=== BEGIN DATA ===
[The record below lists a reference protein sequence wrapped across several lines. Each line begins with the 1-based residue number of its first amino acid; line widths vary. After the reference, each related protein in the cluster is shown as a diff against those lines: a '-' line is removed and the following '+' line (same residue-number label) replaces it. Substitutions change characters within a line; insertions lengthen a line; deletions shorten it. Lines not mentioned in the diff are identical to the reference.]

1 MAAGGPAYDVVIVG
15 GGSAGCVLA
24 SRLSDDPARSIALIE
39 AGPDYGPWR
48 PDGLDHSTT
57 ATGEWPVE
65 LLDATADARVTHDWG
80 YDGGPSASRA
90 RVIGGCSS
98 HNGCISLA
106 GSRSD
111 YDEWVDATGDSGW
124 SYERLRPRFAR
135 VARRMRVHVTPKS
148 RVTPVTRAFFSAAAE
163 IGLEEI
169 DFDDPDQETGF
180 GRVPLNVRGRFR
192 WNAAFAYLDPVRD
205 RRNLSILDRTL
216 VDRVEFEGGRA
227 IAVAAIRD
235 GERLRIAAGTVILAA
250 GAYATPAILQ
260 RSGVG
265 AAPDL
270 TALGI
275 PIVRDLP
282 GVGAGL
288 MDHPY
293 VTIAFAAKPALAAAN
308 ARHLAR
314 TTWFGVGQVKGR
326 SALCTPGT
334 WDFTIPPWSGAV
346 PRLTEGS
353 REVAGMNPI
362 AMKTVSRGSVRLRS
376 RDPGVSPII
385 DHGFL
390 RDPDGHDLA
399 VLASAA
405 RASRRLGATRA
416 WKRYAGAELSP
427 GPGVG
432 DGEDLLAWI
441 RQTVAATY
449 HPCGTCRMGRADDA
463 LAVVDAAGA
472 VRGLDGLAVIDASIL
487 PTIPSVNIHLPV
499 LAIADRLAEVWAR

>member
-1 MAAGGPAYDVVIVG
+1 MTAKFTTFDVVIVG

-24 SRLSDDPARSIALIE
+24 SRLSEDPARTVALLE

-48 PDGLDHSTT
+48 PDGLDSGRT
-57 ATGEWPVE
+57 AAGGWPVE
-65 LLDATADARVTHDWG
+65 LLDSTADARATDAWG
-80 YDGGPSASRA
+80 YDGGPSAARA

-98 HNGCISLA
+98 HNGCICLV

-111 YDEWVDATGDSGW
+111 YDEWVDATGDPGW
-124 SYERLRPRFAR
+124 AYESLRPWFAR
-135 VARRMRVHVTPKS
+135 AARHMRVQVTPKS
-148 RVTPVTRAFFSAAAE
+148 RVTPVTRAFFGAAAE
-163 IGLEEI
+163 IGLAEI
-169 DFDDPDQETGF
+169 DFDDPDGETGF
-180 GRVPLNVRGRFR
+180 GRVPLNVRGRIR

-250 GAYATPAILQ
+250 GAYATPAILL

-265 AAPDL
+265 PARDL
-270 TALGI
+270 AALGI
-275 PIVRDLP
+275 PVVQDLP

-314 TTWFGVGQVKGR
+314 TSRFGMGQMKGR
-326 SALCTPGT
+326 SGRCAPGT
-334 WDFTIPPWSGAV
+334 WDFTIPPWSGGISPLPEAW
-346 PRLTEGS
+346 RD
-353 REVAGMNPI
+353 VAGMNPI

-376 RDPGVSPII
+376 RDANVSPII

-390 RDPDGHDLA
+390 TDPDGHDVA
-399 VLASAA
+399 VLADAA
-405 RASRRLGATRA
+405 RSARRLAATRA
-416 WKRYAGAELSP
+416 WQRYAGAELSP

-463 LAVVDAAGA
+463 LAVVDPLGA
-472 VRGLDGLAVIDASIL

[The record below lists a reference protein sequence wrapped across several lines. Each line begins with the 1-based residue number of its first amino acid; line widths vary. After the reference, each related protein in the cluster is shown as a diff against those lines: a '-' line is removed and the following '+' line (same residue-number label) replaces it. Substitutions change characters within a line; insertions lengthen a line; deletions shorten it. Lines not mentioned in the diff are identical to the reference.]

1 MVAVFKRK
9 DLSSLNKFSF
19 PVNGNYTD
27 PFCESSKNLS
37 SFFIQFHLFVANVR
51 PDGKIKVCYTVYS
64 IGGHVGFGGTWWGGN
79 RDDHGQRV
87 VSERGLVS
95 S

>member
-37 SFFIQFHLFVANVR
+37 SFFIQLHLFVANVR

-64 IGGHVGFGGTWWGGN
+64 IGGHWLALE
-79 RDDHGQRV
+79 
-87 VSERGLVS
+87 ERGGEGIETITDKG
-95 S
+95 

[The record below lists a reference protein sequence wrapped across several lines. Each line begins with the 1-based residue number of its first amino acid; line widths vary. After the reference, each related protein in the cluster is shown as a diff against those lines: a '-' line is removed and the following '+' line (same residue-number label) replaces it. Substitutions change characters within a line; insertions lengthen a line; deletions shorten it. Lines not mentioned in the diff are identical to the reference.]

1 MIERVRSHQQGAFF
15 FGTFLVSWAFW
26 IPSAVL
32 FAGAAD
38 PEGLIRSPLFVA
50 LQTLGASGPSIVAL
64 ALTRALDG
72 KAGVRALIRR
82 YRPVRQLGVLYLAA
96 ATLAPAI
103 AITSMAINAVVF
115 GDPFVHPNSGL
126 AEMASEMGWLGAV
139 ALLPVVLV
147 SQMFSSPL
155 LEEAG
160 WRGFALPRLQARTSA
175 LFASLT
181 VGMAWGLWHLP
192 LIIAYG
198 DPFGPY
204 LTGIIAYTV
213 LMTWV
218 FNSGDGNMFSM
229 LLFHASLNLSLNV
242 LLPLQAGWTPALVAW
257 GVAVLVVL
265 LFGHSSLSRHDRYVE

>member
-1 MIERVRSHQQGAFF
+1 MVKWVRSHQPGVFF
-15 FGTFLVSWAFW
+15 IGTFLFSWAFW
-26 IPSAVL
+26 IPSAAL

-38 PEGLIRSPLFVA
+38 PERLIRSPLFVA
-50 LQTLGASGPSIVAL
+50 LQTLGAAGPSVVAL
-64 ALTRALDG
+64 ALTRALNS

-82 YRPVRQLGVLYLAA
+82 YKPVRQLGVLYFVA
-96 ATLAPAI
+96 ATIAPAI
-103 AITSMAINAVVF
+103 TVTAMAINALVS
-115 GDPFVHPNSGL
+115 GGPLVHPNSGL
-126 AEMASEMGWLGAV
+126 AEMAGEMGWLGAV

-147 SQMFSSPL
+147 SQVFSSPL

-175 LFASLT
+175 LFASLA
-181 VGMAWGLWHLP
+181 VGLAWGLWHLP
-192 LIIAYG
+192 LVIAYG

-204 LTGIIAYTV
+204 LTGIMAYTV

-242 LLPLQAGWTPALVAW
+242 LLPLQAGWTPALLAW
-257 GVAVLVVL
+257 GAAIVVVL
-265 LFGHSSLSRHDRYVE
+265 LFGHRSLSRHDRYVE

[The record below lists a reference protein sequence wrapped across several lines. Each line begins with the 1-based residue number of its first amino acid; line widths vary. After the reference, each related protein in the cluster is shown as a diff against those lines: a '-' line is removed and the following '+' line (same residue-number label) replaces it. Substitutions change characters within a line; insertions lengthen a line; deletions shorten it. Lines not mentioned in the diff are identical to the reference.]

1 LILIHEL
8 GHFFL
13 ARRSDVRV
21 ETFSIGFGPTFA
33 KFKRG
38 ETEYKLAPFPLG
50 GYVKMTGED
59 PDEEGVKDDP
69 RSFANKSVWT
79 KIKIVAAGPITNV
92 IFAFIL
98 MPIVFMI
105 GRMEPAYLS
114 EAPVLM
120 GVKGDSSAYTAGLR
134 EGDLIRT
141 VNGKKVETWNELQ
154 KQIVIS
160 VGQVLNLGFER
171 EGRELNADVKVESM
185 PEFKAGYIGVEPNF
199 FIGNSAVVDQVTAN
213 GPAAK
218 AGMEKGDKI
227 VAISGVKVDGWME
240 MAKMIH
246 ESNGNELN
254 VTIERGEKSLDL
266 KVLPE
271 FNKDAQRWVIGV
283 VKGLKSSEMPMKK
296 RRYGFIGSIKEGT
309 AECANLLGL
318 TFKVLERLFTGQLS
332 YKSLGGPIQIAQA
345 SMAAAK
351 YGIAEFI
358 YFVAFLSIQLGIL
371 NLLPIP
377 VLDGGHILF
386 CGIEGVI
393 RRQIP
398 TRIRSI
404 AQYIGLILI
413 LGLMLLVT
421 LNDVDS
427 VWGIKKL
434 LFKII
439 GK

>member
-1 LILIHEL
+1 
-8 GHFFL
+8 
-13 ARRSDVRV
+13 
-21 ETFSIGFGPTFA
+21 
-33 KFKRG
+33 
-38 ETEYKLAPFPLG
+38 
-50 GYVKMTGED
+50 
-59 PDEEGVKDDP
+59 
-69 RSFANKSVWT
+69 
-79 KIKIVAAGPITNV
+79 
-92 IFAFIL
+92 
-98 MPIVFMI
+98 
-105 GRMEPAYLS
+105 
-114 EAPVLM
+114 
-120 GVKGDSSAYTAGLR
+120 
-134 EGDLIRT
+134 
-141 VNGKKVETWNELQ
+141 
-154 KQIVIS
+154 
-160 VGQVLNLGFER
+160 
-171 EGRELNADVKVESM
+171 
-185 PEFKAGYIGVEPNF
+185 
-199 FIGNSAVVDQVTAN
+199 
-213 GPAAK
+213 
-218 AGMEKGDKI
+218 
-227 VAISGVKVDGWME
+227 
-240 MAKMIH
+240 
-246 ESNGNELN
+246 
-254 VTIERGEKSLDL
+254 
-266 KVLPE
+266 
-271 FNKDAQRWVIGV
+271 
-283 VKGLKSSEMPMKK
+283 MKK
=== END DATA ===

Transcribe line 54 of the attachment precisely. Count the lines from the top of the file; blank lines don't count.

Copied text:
>member